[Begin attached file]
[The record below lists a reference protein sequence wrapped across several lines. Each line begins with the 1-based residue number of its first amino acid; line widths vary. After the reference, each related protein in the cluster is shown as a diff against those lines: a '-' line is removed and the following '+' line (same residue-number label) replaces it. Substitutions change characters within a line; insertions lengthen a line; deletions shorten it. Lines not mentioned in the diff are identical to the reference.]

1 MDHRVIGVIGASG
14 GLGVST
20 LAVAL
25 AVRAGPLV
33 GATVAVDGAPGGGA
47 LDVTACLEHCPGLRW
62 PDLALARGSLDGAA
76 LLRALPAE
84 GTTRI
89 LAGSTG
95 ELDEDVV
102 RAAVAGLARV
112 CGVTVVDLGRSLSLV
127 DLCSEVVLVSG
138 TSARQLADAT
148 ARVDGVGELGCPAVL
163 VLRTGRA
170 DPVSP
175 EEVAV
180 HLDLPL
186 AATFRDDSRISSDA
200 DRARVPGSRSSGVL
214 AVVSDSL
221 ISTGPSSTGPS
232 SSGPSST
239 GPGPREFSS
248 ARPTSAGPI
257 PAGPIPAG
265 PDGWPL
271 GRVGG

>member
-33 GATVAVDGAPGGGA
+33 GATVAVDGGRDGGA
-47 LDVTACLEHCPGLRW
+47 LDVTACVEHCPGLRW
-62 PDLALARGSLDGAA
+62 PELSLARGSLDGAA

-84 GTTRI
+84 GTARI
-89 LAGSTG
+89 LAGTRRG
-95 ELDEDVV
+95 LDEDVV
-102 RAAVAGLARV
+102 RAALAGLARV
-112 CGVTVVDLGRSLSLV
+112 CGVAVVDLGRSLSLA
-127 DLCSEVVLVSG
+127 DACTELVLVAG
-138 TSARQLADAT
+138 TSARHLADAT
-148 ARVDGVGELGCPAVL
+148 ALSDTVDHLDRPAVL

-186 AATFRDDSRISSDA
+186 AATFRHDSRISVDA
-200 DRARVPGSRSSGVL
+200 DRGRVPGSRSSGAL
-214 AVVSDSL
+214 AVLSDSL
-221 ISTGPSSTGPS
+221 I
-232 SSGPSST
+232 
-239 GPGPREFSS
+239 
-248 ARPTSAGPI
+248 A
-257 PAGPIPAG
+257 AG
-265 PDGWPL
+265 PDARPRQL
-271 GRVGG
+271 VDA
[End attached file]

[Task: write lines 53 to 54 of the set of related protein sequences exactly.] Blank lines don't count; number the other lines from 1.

-148 ARVDGVGELGCPAVL
+148 ALSDTVDHLDRPAVL